Overall, I'm very impressed with the T2i's time lapse capabilities - I'm getting good quality 5K footage with manageable flicker. The one area that I'm disappointed with the T2i is with its buffer. I'm using a Class 6 SDHC card, which is apparently not fast enough for anything greater than a shot every 3 seconds without eventually filling up the buffer. I hope this will be correctible with a faster and better card, as it's kind of a bummer coming from the large pile of fast CF cards and increased burst rate that I'm used to with a higher-end camera.
I'm shooting with a simple 18-55mm kit lens at the moment. These cameras are still pretty tough to find, and the kit is all I could get my hands on. For all the bad things that can be said about this cheap kit lens, just like the Nikon 18-55mm kit lens, it produces pretty sharp images in the right conditions. The distortion is awful, and the CA is worse than my old Nikon 18-55mm kit lens, but all in all, I am impressed with the image quality produced with such a cheap lens given its cost. I'm really impressed with the overall sharpness and quality of the 18MP image with the unforgiving kit lens! You'll be much better off with better glass, but if your budget is very limited and the kit is all you can find, it's usable to an extent.
When I first got the camera, I changed a few obvious settings and went about shooting some test shots. I was a bit shocked to see the amount of artifacting and noise present in an image at ISO100. See this example below:
For most people, this is not noticeable. But I shoot a lot of stock, which has very stringent image quality standards, and this kind of artifacting and noise in an ISO100 photo would just not cut it without some post processing or downsizing. After I sat down and read through the manual a bit, I realized that the default picture mode applies some in-camera sharpening to the RAW (ugh!). After turning that off, the results were much better (see examples below).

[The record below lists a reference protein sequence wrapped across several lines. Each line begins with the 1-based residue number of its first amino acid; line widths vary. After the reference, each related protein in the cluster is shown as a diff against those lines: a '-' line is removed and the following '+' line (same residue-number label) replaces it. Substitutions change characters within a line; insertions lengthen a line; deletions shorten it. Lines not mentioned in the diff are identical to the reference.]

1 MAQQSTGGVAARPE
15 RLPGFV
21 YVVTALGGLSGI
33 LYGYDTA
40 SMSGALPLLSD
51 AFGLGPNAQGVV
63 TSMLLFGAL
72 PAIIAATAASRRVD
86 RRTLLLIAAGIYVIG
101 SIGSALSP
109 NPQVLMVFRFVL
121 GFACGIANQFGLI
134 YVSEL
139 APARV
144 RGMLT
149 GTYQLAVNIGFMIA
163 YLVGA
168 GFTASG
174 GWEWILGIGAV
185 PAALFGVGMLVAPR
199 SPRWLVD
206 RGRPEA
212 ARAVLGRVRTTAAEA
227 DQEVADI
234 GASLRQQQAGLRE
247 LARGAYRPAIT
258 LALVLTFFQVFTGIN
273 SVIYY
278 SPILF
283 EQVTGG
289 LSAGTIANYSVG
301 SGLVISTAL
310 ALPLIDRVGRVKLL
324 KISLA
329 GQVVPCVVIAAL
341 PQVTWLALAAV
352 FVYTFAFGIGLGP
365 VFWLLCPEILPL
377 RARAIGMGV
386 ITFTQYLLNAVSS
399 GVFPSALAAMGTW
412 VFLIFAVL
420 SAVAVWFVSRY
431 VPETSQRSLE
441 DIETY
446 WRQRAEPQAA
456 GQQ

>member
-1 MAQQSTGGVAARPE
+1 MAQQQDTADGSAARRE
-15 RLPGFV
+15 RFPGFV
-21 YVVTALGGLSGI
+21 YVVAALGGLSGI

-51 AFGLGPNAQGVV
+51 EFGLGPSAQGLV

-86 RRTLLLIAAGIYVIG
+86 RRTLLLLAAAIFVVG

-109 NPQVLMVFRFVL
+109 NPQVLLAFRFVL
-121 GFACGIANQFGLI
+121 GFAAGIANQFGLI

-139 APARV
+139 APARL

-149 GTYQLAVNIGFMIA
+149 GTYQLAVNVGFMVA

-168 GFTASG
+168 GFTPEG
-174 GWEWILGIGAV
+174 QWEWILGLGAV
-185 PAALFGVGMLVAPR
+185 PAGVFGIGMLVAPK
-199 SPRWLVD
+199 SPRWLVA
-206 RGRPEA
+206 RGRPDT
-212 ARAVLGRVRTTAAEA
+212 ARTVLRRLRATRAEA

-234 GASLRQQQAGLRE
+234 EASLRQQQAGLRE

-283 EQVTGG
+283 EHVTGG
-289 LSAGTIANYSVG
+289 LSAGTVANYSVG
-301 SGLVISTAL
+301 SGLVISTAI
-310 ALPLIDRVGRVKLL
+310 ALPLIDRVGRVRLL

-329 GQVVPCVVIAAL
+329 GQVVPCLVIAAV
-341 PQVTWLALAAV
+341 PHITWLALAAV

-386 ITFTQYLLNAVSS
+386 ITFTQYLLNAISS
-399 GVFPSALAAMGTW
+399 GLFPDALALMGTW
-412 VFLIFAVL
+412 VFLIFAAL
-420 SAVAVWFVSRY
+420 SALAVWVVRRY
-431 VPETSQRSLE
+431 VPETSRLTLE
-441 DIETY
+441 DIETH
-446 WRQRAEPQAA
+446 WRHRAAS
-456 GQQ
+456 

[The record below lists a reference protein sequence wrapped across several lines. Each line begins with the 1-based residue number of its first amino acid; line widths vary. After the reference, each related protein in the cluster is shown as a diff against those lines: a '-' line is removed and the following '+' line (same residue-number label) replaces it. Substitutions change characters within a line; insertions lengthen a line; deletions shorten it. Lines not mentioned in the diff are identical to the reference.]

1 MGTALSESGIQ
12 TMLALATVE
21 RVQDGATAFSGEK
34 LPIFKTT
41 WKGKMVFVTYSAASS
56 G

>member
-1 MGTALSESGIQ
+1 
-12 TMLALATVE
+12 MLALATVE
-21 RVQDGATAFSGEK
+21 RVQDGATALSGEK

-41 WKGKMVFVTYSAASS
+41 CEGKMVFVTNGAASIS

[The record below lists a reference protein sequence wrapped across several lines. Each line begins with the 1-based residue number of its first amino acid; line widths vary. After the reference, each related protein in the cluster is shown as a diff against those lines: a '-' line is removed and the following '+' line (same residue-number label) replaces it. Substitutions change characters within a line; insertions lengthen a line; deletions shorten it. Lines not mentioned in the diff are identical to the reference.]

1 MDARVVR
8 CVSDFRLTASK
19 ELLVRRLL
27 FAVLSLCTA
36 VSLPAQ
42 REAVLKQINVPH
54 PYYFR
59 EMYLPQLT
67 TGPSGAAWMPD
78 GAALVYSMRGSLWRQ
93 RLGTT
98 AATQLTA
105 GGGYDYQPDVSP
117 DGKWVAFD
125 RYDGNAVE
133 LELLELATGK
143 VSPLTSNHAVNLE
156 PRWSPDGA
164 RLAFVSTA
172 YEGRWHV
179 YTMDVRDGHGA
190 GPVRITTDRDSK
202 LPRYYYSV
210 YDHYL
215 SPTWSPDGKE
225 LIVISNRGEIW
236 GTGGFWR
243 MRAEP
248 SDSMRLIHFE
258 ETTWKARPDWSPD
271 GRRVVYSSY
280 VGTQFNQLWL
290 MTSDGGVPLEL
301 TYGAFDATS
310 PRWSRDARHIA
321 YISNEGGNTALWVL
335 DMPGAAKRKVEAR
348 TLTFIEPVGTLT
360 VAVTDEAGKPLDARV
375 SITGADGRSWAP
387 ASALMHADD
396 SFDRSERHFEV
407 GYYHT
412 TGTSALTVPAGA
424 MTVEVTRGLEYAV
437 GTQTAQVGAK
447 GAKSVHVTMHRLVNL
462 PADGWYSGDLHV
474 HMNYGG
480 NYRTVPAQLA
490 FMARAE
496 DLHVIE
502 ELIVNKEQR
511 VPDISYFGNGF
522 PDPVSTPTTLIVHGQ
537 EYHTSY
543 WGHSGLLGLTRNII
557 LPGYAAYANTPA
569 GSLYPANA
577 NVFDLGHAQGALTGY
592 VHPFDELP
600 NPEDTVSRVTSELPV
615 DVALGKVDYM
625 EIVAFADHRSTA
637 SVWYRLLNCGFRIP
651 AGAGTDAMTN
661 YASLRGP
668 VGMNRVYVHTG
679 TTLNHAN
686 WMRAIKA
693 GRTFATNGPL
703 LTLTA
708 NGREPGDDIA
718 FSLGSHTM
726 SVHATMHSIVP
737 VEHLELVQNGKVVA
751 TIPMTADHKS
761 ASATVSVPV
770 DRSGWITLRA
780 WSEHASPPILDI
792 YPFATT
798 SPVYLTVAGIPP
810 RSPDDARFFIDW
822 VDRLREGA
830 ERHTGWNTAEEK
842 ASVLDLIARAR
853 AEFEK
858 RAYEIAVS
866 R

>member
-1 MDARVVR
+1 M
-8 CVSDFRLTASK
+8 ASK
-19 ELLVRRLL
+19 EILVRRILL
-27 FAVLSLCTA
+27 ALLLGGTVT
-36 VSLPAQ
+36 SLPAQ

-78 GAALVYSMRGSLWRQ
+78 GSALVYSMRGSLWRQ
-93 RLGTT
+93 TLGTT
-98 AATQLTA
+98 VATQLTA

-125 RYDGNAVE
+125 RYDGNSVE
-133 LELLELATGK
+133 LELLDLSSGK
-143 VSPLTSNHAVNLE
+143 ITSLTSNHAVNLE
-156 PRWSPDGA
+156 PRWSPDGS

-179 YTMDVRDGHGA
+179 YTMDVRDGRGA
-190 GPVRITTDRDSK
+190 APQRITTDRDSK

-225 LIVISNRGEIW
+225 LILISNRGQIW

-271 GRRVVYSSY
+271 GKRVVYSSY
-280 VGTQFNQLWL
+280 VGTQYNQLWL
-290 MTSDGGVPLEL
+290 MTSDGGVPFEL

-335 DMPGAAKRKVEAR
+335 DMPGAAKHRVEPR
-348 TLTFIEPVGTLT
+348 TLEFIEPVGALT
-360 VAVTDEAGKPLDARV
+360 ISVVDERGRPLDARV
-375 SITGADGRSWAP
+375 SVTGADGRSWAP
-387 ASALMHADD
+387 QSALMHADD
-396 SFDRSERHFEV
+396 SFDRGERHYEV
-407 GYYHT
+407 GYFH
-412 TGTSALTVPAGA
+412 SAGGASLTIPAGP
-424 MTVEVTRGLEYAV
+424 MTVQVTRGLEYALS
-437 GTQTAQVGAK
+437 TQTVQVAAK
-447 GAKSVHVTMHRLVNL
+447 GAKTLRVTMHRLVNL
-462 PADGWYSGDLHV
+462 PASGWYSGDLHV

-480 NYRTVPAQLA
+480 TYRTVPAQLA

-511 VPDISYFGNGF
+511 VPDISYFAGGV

Below are some side-by-side comparisons between the D300 and the T2i. I even dug out my old Nikon 18-55mm kit lens to try and provide a slightly more even comparison. All images are straight out of the camera, converted to jpeg.
Canon T2i (18mm, 1/160, f/11, ISO200)
Nikon D300 (18mm, 1/160, f/11, ISO200)
ISO200, 1/160, f/11
ISO800, 1/500, f/11
ISO1600, 1/1000, f/11
ISO3200, 1/2000, f/11
There's two important things to note here:
Especially considering the much larger resolution of the T2i, I think it is performing quite well at high ISOs - definitely a step above my D300 - but certainly not on par with Nikon's newer high end cameras (D700, D3, etc.). It's also clear that the Canon kit lens has more chromatic aberration than my 5+ year old model of the Nikon kit lens.
Overall, I'm really impressed with the Canon T2i. For people on a budget who are working with video it really is a great value. For what's important to me, it stomps all of its competition in the low-end DSLR sector. There are some definite differences between it and the 7D (build quality and weather sealing, micro focus adjustment, better burst rate, and more fine-grained ISO control to name a view), but the T2i is quite a capable camera.
I'd really love to not have to work with two completely different systems just to meet my needs, but both Nikon and Canon are lacking in certain areas (Are you listening, Nikon? I really hope so. Please improve your video and megapixel offerings!)
In my opinion, Nikon blows Canon out of the water in certain areas:
But, Canon is clearly the winner of the video war, and has made significant progress at breaking the megapixel barrier while still delivering acceptable image quality (without having to drop $8,000 for a D3x). I'm not the type that really cares about who can pack the most ridiculous number of pixels into their sensor, but because I produce a lot of stock and panoramics, image size is very important to me. So, for now, I'll deal with the expenses and hassles of two different camera systems until one can deliver a single solution that fits all my needs. Which one will it be? We'll see.
I hope you've found some sort of benefit from all of this information. I realize I am unqualified to compare the T2i to other Canon cameras, which is what most people will be looking for, but hopefully this information will be beneficial to some.
If you're looking for the Canon T2i, check out Calumet Photographic. I am NOT an affiliate and make no money off of this, but Calumet seems to be frequently receiving T2i's, body only and kit, displays live inventory for all their stores, and have been good to deal with in my experience.